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reformer tube cross sectional area; m2


pre-exponential factor; kmol bar5 kg–1cat h–1 or kmol kg–1cat bar–1 h–1


approach to equilibrium; °C or K


pre-exponential factor; bar–1






carbon monoxide


carbon dioxide


computational fluid dynamics


component object model


specific heat capacity of process gas i; kJ kmol–1 K–1


diffusivity of the reacting species A


Knudsen diffusivity; m3fluid m–1catalyst s–1


effective diffusivity; m3fluid m–1catalyst s–1

average diffusivity of species A


distributed control system




activation energy; kJ mol–1


molar flow rate; kmol h–1


mass velocity of the process gas; kg m–2 h–1


catalytic layer thickness; m






adsorption constants for component i; bar–1


equilibrium constants for SR and WGS


rate coefficient for reaction; kmol bar5 kg–1cat h–1 or kmol kg–1cat bar–1


reformer tube heated length; m


mass; kg or tonnes


molecular weight; kg kmol–1


pressure and partial pressure; Pa, bar or atm


partial pressure of component i; bar


plug flow reactor


gas constant; kJ kmol–1 K–1


Reynolds number

rCO, CO2, CH4, H2

rate of formation and disappearance; kmol kg–1cat h–1


rate of chemical reaction; kmol kg–1cat h–1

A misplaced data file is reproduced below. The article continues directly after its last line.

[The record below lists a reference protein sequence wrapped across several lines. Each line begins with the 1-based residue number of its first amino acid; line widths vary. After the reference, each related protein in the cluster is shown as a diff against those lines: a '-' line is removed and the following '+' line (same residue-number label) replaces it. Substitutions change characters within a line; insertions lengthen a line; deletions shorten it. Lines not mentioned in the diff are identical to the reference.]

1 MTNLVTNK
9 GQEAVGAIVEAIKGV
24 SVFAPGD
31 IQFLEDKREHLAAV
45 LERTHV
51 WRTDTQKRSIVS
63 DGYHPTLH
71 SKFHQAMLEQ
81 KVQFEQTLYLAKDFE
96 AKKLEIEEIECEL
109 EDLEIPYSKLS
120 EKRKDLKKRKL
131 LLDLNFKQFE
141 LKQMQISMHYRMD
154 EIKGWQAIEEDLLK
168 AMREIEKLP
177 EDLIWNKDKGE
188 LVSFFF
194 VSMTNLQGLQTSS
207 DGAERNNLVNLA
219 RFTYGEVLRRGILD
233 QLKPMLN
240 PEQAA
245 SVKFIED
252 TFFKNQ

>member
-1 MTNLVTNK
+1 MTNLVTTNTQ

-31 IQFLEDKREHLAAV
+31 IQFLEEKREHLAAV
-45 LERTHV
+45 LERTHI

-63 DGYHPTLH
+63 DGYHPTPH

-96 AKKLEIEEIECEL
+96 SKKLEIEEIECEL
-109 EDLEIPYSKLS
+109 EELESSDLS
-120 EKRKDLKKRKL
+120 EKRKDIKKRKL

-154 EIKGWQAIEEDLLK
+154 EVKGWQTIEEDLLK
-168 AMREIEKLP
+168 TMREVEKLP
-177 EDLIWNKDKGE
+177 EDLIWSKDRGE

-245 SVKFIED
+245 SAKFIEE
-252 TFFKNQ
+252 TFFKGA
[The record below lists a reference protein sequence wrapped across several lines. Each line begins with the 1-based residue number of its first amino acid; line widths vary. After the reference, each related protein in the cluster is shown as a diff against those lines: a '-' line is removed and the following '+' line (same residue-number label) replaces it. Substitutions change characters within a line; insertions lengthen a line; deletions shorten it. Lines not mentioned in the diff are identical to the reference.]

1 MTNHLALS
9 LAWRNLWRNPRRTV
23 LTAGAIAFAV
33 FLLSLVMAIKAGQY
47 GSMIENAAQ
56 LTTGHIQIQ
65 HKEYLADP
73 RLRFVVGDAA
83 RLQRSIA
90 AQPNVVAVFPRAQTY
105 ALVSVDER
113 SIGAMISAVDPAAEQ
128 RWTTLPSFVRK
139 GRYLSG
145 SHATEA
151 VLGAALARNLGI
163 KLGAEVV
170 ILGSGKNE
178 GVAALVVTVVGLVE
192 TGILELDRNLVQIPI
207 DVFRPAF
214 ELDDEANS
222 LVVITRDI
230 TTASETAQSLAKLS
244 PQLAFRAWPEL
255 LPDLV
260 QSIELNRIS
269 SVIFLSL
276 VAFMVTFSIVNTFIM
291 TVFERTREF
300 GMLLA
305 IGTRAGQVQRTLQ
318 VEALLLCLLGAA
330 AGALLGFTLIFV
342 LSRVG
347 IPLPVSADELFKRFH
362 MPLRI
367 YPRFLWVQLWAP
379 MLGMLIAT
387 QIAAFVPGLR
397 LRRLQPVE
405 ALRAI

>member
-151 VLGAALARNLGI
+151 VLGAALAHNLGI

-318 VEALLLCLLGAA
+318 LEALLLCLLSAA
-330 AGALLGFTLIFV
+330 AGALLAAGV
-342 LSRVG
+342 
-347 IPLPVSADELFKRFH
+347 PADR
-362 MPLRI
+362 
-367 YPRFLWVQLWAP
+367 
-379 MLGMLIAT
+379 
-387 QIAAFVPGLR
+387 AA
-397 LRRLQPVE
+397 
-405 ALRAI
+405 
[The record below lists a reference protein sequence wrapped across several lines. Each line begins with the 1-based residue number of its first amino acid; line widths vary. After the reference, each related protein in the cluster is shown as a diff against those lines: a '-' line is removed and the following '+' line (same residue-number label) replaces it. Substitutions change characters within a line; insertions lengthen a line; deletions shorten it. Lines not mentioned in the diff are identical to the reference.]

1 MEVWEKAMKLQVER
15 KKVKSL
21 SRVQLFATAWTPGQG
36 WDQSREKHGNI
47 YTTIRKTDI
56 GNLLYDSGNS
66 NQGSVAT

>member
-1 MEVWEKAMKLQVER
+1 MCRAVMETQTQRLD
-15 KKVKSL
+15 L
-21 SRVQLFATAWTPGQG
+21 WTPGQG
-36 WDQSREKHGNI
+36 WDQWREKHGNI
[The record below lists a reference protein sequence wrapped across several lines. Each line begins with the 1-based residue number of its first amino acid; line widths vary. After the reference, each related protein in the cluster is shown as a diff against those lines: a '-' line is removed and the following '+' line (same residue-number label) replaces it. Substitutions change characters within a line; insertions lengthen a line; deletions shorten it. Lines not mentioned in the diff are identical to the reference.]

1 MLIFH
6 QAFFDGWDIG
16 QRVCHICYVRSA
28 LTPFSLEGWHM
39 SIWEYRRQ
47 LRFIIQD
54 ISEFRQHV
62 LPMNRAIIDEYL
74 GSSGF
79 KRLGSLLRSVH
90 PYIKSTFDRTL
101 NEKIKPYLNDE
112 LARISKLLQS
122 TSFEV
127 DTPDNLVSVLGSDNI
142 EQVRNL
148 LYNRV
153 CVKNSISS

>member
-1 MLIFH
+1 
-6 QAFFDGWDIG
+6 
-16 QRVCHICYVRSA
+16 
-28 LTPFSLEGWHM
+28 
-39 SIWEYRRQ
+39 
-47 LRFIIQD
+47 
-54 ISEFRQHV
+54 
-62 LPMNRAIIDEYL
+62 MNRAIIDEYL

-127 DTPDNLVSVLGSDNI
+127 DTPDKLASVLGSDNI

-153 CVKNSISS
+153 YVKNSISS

pore radii


void fraction


steam-to-natural gas molar ratio


steam methane reforming


temperature; °C or K


reformer tube skin temperature; K


time; s, min or h


heat transfer capacity; kJ m–2 h–1 K–1


velocity of the fluid; m s–1


molar rate of conversion; mol%


water gas shift


enthalpy change at 298 K; kJ mol–1


convective heat transfer coefficient in the preheated bed; kJ m–2 h–1 K–1

catalyst bed voidage or porosity; m3fluid m–3cat


process gas thermal conductivity; kJ m–1 h–1 K–1


tube metal thermal conductivity; kJ m–2 h–1 K–1


dynamic viscosity of the fluid; Pa s, N s m–2 or kg m–1 s–1

ηCH4, H2O

constant effectiveness factor


fluid density; kg m–3


catalyst bed density; kg m–3


Thiele modulus


intracatalyst coordinate


catalyst tortuosity

Supplementary Information

MATLAB®, The MathWorks Inc, Natick, USA LINK

UniSim® Design, Version R470, Software for Process Design and Simulation, Honeywell International Inc, Charolotte, USA LINK

The Author

Nenad Zečević joined Petrokemija Plc, Croatia, in 1999 after he obtained his Master’s degree in Chemical Engineering from the University of Zagreb, Faculty of Natural Sciences, Croatia. Having worked as an ammonia plant manager, he is currently a Production & Maintenance Manager with 20 years of operational experience in the fertiliser industry. He is also a PhD candidate from the University of Zagreb, Faculty of Chemical Engineering and Technology, Croatia with the thesis Advancement of Process Control System in Ammonia Production.